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Beyond FASFA Completion
ARTICLE

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Change: The Magazine of Higher Learning Volume 47, Number 1, ISSN 0009-1383

Abstract

The Free Application for Federal Student Aid (FAFSA)--which students must complete to qualify for most federal, state, and institutional financial aid--is a gateway to college through which many students must pass, particularly those from low- to moderate-income households (King, 2004; Kofoed, 2013). Yet given the complexity of the application-which requires students and families to provide an array of information about their income, assets, and family composition-that gateway acts as a substantial barrier for many of those students (Bettinger et al., 2012; Dynarski & Scott-Clayton, 2006). This recognition has catalyzed a variety of efforts to provide students with additional information about and assistance with the financial-aid process. These include the US Department of Education's (UDOE's) FAFSA Completion Pilot, which provides school districts with real-time information about individual students' FAFSA completion status; the privately funded College Goal Sunday, which offers students across the country individualized assistance with FAFSA completion; and interventions to integrate the FAFSA application into the income-tax-return process (Bettinger et al., 2012). Given the complexity of tasks related to successfully completing the FAFSA and verifying income and assets if they are required to do so pose substantial barriers to college access for low-income students. This article describes the use of text messaging--currently students' preferred mode of communication--as a way to provide them with personalized, college-related information; prompt them to complete financial-aid and other required tasks by important deadlines; and invite them to request one-on-one assistance from a counselor or advisor if they need help. Though each text is only 160 characters long, the messages operate through a variety of powerful behavioral channels to encourage students to take action on important college-related tasks. First, the messages can alleviate the confusion students have about the tasks they are required to complete over the summer by delivering task-related information in consolidated and just-in-time bursts throughout the summer. Second, the messages can address students' tendency to procrastinate in the face of onerous tasks by prompting them to focus on completing important ones (e.g., registering for orientation) in the moment. Finally, by inviting students to write back if they need assistance, the texts help minimize barriers to students' accessing professional advising when they need help. Recommended guidelines for educators and policy makers are included.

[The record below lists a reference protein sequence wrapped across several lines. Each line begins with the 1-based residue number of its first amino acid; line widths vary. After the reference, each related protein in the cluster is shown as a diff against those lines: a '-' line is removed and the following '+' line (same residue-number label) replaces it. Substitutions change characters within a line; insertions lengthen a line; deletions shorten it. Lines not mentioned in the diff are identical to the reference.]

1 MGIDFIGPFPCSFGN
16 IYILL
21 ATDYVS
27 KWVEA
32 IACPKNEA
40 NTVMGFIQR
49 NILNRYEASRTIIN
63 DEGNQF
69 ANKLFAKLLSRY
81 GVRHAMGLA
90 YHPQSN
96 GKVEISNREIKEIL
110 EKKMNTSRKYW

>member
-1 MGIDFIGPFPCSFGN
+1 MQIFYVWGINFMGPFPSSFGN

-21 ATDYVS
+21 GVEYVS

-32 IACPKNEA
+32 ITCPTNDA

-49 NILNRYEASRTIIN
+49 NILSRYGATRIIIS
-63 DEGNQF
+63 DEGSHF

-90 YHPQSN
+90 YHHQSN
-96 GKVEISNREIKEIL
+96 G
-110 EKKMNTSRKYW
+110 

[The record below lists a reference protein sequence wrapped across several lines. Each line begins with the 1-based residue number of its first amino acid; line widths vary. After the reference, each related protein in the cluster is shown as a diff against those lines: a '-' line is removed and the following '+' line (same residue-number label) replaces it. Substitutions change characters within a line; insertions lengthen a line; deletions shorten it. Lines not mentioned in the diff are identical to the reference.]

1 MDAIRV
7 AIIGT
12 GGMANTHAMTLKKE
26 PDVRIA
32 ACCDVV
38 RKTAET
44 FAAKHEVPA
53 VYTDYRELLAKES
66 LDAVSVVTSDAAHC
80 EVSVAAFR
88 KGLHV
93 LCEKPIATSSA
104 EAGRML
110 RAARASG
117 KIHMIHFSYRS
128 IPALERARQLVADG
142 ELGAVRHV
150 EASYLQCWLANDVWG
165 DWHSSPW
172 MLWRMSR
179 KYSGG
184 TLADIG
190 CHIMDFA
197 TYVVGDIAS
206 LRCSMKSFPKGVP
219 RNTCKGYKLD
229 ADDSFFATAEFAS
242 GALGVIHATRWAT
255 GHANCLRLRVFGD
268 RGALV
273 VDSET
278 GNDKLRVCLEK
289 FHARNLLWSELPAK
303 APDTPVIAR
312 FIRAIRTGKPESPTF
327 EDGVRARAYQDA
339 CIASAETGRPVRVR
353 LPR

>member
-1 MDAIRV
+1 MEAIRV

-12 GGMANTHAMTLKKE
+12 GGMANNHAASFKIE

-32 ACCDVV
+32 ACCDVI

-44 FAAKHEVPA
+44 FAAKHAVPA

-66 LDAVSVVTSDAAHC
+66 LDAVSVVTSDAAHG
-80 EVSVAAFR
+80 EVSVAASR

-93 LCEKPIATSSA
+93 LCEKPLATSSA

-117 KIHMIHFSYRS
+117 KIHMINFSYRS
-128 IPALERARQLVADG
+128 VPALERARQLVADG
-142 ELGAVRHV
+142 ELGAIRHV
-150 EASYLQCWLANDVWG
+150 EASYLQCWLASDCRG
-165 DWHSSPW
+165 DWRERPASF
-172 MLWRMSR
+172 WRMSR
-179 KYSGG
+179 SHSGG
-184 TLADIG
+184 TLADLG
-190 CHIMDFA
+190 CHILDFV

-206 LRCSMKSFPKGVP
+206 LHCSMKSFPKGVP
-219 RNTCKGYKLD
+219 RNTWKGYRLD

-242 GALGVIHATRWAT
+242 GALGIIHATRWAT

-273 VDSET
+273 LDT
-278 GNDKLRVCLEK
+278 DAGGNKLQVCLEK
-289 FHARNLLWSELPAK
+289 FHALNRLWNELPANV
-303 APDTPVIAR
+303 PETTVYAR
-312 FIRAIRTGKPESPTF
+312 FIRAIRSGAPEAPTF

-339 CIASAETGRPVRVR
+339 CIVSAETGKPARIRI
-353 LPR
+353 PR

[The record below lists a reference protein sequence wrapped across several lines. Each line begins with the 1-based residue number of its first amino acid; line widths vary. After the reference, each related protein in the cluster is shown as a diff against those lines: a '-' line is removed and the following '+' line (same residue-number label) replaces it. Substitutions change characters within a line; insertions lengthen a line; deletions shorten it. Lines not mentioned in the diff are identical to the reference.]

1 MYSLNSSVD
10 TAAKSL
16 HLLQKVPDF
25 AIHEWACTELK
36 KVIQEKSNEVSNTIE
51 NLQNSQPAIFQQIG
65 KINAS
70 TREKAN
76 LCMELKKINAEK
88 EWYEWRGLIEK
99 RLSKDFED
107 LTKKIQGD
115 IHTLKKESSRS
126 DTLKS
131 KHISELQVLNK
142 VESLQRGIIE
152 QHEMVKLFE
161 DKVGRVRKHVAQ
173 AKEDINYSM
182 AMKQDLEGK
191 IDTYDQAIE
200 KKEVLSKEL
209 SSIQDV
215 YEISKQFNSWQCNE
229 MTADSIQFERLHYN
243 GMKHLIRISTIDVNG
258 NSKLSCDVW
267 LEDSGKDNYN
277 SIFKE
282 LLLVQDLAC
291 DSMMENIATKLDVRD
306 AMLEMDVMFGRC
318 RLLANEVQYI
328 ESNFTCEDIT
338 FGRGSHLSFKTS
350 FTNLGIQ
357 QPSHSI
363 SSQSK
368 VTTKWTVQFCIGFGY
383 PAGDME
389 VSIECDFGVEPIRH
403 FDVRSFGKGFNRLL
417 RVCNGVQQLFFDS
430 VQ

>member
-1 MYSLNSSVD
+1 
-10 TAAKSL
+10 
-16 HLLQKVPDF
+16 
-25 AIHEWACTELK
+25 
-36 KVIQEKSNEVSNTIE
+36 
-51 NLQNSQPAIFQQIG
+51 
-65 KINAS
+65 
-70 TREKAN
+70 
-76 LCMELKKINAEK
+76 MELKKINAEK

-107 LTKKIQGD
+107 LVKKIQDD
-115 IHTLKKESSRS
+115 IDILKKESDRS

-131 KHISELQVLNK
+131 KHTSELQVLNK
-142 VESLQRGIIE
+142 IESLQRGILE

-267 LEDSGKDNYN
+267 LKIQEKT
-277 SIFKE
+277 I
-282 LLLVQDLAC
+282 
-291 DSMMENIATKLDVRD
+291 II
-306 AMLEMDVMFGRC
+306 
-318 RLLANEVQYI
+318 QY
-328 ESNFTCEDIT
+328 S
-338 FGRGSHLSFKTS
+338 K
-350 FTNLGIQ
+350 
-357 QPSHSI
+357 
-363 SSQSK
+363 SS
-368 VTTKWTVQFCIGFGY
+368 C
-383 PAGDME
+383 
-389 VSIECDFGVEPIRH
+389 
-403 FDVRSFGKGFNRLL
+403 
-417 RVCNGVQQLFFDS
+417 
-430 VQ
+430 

Citation

Castleman, B. & Page, L. (2015). Beyond FASFA Completion. Change: The Magazine of Higher Learning, 47(1), 28-35. Retrieved November 19, 2019 from .

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